Difference between revisions of "Security Code Review Coverage"
Revision as of 08:28, 9 January 2009OWASP Code Review Guide Table of Contents
- 1 Transactional Analysis:
- 2 General principles (What to look for)
- 3 Understand what you are reviewing:
- 4 Transactional Analysis Flowchart
“For every input there will be an equal and opposite output (Well sort of)”
A major part of actually performing a Secure Code inspection is performing a transactional analysis. An application takes inputs and produces output of some kind.
All input to the code needs to be defined. For example, input can come from:
- Browser input (HTTP)
- Other Entity (machines/external processes).
- Property files
Input changes the state of an application. Attackers use input streams to attack applications. Would systems lacking an input mechanism be 100% secure? Probably not.
The input mechanisms, the path the input takes throughout the application, and the output based on the transformed input needs to be documented.
Transactional analysis is of paramount importance when performing code inspection. Any input stream that is overlooked may be a potential door for an attacker.
Transactional analysis includes any cookie or state information passed between the client and server and not just information inputted by the user (the payload).
Take into account any potential errors that can occur in the application for a given input. Are the errors handled properly by the application?
Transactional Analysis includes dynamic and static data flow analysis; where and when variables are set, how the variable are used throughout the workflow, and how attributes of objects and parameters might affect other data within the program. Transactional analysis can help to determine if the parameters, method calls, and data exchange mechanisms implement the required security.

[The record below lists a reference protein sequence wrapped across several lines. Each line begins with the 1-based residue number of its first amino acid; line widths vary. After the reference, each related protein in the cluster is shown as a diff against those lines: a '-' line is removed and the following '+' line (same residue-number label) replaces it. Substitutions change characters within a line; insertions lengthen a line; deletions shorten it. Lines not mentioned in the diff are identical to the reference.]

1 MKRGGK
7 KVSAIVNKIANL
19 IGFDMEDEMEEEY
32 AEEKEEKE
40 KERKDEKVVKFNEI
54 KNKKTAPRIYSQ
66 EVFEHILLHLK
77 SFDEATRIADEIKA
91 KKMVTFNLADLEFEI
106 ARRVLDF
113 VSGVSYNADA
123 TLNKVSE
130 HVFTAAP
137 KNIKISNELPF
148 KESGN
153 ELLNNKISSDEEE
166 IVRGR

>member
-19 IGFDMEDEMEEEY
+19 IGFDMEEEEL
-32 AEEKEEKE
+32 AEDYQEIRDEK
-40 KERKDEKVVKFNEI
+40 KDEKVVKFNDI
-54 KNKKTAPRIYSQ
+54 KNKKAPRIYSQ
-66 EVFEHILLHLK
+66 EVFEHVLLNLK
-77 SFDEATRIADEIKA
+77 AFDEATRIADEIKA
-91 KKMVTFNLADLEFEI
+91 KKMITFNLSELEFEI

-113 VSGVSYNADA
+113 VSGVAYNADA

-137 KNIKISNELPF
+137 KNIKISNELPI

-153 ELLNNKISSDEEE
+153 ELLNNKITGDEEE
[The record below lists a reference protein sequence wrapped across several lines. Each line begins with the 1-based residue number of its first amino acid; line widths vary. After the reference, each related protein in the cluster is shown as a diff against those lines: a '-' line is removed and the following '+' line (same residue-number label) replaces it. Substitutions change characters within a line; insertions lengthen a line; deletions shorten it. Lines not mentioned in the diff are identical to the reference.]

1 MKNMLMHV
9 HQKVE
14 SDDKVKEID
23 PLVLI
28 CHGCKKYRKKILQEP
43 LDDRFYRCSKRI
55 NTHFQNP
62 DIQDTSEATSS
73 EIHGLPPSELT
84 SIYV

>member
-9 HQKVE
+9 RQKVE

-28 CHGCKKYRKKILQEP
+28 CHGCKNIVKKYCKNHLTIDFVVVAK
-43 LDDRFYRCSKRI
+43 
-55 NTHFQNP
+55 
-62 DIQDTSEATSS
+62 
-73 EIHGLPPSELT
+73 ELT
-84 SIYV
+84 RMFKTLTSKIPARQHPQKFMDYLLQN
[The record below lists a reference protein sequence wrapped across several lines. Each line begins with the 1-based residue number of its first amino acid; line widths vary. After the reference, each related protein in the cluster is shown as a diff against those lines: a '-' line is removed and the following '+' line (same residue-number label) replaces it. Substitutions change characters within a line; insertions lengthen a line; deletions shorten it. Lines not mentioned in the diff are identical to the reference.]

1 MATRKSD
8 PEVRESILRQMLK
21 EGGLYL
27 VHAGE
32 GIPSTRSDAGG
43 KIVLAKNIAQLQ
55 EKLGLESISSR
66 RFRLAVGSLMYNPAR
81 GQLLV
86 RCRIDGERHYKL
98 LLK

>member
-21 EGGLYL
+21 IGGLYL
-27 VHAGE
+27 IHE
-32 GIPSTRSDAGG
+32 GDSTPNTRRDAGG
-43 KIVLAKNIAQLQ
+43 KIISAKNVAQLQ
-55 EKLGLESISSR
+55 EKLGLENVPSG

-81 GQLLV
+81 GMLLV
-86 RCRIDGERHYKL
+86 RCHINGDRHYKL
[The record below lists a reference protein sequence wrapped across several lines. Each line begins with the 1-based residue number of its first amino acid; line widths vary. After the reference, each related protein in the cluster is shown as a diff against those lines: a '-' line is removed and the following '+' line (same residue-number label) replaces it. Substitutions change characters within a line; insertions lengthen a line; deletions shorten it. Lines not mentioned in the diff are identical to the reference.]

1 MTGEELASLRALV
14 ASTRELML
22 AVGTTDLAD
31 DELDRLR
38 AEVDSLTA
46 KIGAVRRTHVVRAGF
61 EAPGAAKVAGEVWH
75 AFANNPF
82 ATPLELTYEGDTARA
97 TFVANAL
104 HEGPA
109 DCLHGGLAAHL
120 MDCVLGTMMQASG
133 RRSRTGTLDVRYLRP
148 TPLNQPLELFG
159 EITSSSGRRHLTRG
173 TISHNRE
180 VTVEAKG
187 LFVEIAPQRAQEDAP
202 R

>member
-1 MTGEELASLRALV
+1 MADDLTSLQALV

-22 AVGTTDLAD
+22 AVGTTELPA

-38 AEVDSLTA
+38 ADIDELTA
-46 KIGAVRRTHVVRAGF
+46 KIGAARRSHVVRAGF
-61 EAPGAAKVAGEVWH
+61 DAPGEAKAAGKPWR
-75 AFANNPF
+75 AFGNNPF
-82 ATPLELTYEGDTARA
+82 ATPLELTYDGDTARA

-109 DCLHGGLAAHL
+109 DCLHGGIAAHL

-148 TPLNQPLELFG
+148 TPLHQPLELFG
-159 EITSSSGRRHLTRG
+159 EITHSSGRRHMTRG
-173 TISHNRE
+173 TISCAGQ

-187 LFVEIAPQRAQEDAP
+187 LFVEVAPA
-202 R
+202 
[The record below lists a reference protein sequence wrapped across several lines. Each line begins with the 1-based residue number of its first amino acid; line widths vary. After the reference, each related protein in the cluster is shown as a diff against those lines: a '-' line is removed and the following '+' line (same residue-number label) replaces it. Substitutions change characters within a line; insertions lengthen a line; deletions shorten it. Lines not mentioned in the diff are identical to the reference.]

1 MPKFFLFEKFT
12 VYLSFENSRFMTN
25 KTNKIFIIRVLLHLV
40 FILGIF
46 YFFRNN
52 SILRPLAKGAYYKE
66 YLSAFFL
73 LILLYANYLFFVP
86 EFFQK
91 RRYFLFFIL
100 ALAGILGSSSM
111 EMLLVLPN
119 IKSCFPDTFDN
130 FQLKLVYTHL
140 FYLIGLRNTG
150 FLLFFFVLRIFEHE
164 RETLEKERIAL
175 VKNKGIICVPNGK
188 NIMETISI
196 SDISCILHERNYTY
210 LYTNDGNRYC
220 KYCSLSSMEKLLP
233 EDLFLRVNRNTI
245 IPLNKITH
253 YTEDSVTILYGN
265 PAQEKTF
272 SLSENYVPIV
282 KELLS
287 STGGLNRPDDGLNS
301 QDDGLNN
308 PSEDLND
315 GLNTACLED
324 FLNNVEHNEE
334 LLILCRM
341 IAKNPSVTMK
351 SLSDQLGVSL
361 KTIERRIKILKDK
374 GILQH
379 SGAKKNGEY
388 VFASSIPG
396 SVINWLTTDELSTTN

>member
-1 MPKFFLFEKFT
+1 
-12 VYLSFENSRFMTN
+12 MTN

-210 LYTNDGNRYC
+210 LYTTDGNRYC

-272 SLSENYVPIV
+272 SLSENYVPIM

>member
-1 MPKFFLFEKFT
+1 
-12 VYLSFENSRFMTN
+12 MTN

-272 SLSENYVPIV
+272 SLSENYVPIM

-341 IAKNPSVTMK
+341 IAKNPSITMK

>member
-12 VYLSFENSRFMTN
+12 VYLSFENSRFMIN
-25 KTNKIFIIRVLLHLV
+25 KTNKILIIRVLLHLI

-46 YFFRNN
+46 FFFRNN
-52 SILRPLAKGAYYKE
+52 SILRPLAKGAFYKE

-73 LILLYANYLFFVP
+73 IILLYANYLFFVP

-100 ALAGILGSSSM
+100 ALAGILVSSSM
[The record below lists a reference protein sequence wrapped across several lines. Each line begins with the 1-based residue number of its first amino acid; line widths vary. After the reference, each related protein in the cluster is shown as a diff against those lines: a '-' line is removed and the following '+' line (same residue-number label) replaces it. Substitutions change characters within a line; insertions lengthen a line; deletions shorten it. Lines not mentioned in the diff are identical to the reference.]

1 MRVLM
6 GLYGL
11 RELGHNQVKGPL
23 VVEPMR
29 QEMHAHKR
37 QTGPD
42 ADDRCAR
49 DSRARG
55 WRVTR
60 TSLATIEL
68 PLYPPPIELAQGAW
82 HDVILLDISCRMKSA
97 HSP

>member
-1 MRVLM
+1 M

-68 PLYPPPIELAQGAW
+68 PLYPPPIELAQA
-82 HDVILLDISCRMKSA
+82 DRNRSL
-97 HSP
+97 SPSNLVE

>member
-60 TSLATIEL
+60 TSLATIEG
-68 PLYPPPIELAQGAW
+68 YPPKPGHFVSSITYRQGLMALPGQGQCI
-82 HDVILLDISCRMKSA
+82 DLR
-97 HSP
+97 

All transactions within the application need to be identified and analyzed along with the relevant security functions they invoke. The areas that are covered during transaction analysis are:
- Cookie Management
- Data/Input Validation from all external sources.
- Error Handling /Information Leakage
- Logging /Auditing
- Cryptography (Data at rest and in transit)
- Secure Code Environment
- Session Management (Login/Logout)
General principles (What to look for)
For each of the areas above a reviewer must look at the following principles in the enforcement of the requirement:
- Ensure all internal and external connections (user and entity) go through an appropriate and adequate form of authentication. Be assured that this control cannot be bypassed.
- Ensure all pages enforce the requirement for authentication.
- Ensure that whenever authentication credentials or any other sensitive information is passed, only accept the information via the HTTP “POST” method and will not accept it via the HTTP “GET” method.
- Any page deemed by the business or the development team as being outside the scope of authentication should be reviewed in order to assess any possibility of security breach.
- Ensure that authentication credentials do not traverse the wire in clear text form.
- Ensure development/debug backdoors are not present in production code.
- Ensure that there are authorization mechanisms in place.
- Ensure that the application has clearly defined the user types and the rights of said users.
- Ensure there is a least privilege stance in operation.
- Ensure that the authorization mechanisms work properly, fail securely, and cannot be circumvented.
- Ensure that authorization is checked on every request.
- Ensure development/debug backdoors are not present in production code.
- Ensure that sensitive information is not compromised.
- Ensure that unauthorized activities cannot take place via cookie manipulation.
- Ensure that encryption is used properly.
- Ensure secure flag is set to prevent accidental transmission over “the wire” in a non-secure manner.
- Determine if all state transitions in the application code properly check for the cookies and enforce their use.